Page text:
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TomX

Is the internet needed?

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Hi, I am planning on buying a new computer for my bedroom, Linux platformed. If I did get a computer in my room I wouldn't be able to have the internet because I would have no idea how to network Win2000 (this PC) and Suse (the PC I'm planning) and this PC (Win2000) has to have the internet or my Dad will not pay towards it. Therefore I think the best option is to just sacrifice the internet, as valuable and important it is to me at the moment, having privacy is probably better for me. What I'm wondering is whether I could learn Java fully without the internet, eg. Books, CDs? Or is the internet so indispensible that I'd either have to use this PC for the internet or learn how to network Suse & Windows? Thanks in Advance TomX [Edited by - TomX on September 21, 2004 2:22:21 PM]

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What I'd do is download as much stuff about Java before you lose the net. Starting points are obvious: the Java SDK, and the API documentation (hope you have broadband, that's 50MB+ already if I remember).

Next invaluable resource is the Java tutorial - this is a great introduction to Java written by Sun, also on the official Java site.

I personally found the Java tutorial to be of immeasureable help; I had books available that didn't help as much. And that was a good few years ago now, hopefully it's improved even more :D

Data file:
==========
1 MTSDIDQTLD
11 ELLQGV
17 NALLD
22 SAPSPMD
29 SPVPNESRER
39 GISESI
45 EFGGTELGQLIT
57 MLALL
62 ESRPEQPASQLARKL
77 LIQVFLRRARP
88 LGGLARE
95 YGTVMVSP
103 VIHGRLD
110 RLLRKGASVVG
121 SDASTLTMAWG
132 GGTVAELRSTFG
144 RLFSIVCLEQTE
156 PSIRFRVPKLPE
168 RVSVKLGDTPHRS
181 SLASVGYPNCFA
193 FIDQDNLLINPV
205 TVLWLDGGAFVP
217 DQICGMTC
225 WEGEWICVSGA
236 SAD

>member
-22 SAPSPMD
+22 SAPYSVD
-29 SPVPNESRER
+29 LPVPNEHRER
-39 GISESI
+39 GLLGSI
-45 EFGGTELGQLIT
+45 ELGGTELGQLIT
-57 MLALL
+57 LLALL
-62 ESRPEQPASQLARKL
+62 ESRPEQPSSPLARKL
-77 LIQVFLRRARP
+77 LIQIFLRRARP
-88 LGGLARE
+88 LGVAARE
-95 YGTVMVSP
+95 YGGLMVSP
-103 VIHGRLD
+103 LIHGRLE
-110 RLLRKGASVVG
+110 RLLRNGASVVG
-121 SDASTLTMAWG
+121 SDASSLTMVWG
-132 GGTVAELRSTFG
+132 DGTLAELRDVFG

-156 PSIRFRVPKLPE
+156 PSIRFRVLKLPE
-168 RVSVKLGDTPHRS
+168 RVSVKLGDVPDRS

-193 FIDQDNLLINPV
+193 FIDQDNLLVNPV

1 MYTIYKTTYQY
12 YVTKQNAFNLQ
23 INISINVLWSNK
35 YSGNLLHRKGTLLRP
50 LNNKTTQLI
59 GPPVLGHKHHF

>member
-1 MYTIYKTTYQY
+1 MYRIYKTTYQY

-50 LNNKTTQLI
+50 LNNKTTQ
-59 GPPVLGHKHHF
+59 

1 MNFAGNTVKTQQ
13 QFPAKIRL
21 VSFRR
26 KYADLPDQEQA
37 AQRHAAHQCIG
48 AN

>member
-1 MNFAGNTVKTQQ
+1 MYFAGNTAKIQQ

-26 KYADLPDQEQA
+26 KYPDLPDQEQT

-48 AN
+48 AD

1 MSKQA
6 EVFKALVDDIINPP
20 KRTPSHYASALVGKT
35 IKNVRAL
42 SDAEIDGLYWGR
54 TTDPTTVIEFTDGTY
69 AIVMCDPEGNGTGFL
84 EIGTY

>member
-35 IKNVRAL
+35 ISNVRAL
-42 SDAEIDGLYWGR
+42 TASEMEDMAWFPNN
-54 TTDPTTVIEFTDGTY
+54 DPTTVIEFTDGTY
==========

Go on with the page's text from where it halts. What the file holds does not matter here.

But yeah. Once you have the Java docs, you can pretty much learn to do most simple stuff with just your own initiative. They're technical and not that detailed, but you can figure out what most things do if you browser through them and apply yourself. So you won't need the Internet to learn Java if you have those three things downloaded I'd say.

Overall it'll depend on what you want to use Java for. Do you want to learn the language? Implement a project?

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why don't you just network suse and windows. it's pretty easy. i assume you already have a DHCP server that's giving your win machine an ip address aka your DSL/Cable router? just slam a network hub between the win machine and the router and plug your suse box into the same HUD. if you don't have DHCP running on your LAN (aka you have just one IP address & your win box controlls the modem directly) there are 2 solutions: